Now it’s time to join the characters on their mysterious and thrilling journeys. http://goo.gl/zjpx7j
Wednesday, June 5th, 2013
11:02 am
For Clark Gable Fans Only
I don't want this great Hollywood incident to be lost, so I decided to put it here.

During a recording session, one of the stars I was directing told me this story that he personally witnessed:

"I was at a small hamburger shop on Hollywood Boulevard . I noticed Clark Gable sitting at the counter eating a hamburger. Suddenly a girl about age 20 walked up to Gable and said;

'Oh, Mister Gable, I just have to tell you that my mother named me Scarlett because of your movie.'

"Gable put down his hamburger, stood up, looked down at the girl and said dramatically;

'There's one thing I do know, I love you, Scarlett. In spite of you, me and the whole silly world going to pieces around us, I love you.'

"And then Gable turned, sat down, picked up his hamburger and resumed eating. The girl walked out of the shop in a daze."
Saturday, March 23rd, 2013
5:52 pm
Elvis Presley and Kim Kardashian's Twitter Power
Elvis had a twitter account?

If you want Kim KardasHian to tweet out your product to her 17.5 million fans; first she has to like it, second you have to pay her $25,000 for one tweet. Yes, just one tweet. That’s fan power.

Elvis Presley did one ‘tweet’ at a concert showing his fan power. Elvis concert promoter Jerry Weintraub tells this story:

“This happened at a sold out 75,000 seat Presley concert in Detroit. I had personally ordered 35,000 scarves with Elvis’ picture on it to sell and make some side money. When the fans came in, they bought T-shirts, key-chains and mugs, but not one scarf.

“Backstage before he went on, Elvis saw me depressed. 'What’s wrong he asked?' I told him my problem. 'If I fix it will you smile?' Elvis asked. 'Sure,' I said.

"Elvis, when on stage, sang one song, and then said to the audience, 'I can’t see you. Turn the house lights on.' They went on. 'I still can’t see you,' he said. "' tell you what. I’ll take a five minute break and you people go get some scarves to wave.' In those five minutes, the scarves were sold out."

One ‘tweet’ by Elvis, did the job. One tweet by Kim exposes your product to 17.5 million people. Whether you’re a celebrity or not, it’s important to have ‘tweet power’. In the past, it was ‘who you knew’. Now it’s, how many contacts do you have on the net. So build, build, build.

For more business and lifestyle info, read 30 sample pages of How to Live the James Bond Lifestyle on Kindle: http://goo.gl/IsNrU

Also on iTunes: http://goo.gl/KvR6d
Monday, December 10th, 2012
5:30 pm
My SKYFALL Japan Experience
This contains spoliers, so see the movie first.

It's a cold and rainy December 1st in Japan; Skyfall opens today. The first show is sold out, but there are a few single seats for the noon show and I purchase one next to the wall, mid-way to the screen. Perfect for me, only one person to my right, never a slim girl, always a sumo wrestler.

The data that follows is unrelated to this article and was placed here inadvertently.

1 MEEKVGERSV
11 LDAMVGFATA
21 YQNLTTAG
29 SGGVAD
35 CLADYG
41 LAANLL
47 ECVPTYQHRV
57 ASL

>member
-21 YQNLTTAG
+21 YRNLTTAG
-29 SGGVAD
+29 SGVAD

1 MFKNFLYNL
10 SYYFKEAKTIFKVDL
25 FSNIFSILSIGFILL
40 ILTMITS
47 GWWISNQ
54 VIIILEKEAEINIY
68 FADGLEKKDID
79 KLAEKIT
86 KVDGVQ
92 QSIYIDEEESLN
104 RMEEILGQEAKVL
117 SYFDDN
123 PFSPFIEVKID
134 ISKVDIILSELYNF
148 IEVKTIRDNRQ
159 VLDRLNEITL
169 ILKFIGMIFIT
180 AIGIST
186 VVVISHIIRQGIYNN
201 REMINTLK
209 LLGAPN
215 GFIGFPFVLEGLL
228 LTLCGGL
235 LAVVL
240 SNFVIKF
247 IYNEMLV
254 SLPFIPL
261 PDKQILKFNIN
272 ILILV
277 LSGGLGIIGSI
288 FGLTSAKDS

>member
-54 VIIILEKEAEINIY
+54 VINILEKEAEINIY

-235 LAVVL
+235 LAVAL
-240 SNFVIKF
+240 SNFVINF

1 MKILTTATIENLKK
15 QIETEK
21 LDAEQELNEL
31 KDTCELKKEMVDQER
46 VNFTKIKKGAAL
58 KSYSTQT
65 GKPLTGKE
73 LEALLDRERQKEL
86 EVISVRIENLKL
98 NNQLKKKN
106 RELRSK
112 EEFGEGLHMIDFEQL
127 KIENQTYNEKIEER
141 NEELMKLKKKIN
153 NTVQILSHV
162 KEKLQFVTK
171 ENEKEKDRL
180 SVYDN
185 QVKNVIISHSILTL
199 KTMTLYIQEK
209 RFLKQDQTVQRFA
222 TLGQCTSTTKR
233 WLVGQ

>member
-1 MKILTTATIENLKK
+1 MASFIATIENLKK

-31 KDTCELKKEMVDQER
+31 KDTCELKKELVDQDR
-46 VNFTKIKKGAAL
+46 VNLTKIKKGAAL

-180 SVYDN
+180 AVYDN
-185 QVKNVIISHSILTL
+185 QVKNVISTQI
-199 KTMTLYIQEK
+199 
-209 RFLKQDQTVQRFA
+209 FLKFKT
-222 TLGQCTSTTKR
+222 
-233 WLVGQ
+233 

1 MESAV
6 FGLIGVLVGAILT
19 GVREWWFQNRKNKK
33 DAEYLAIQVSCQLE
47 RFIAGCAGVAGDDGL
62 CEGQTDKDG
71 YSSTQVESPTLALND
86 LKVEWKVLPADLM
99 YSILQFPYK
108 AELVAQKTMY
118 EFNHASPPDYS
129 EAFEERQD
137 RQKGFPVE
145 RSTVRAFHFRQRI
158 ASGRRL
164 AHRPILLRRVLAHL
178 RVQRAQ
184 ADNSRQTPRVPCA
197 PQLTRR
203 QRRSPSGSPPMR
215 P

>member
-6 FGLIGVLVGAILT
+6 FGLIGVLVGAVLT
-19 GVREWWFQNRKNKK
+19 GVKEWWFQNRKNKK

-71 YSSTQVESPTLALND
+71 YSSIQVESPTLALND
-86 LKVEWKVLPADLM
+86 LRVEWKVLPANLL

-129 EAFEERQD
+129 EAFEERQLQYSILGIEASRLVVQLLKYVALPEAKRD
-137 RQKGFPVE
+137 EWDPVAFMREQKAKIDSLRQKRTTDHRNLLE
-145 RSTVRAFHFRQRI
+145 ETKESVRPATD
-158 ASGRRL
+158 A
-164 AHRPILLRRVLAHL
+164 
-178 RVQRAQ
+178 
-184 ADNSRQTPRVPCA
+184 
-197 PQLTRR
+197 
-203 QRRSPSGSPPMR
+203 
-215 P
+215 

Skyfall starts off with a knowing twang and it's James Bond in a shadowed hallway walking into a lit close-up. I don't even notice that there isn’t a gun barrel opening. Bond is told by M to leave a wounded agent that he is helping, his first decision. He follows M’s orders.
The motorcycle rooftop chase to the train is breathtaking with the intercutting of MI6 support adding tension and clarity. I know from the trailer that Bond will be shot and 'skyfall' off the train, but now “Take the bloody shot” has more meaning. I like the title song and the good title sequence makes me feel that I'm underwater with Bond. So far, so great.

Next, Bond pushes a girl against the wall and starts kissing her, the first love scene. No, I'm wrong. It cuts fast to a shot of Bond deep in thought on the bed, not paying attention to the girl. This movie will be about thinking, not kissing and innuendos. Also, the obvious scenes of Bond washed ashore, doctor patching his wounds, meeting the girl are not shown. We're moving fast. This is different.

Good scene of Bond in a bar having a drink with a scorpion. Now the story starts with both M and MI6 in trouble. Bond returns to his motherland to help his mother. I'll soon come to understand that M = mother.
The middle of the story moves nicely. What impresses me is what is missing; no sudden gunshots from a henchman that starts that chase music for 'another chase'. Those were fun in the past, but this movie is -- what? Ah, it's real, I think. Missing also are the over-edited, quick-cut shots that hid the blurred action in Quantum of Solace. And the usual blaring music is more subtle and ominous, the photography more moody, yet clearer.
Bond is ‘dead’, M is being pushed out of her job, so this is shaping up to be a story of Bond's “resurrection” as he puts it, and M’s survival, both professionally and physically.

Unlike Nietzsche's idea that 'Whatever does not kill you, makes you stronger', Bond is weaker from what didn't kill him. He has to retest his abilities to go on active duty. What's this? His hand trembles as he aims his pistol? He can't hit the target, even when he walks closer to it? If Bond doesn’t pass his tests, he’s out.
This is a damaged, unshaven Bond who is struggling to keep up his indestructible and arrogant image. Later, we find out that Bond failed his tests, but M secretly passed him. Bond can't even pass basic spymenship, but I'm with him all the way because a few days earlier I did my spinning back-kick as briskly as ever, but it arrived at the bag much later than I expected. Bond and I are having the same problems.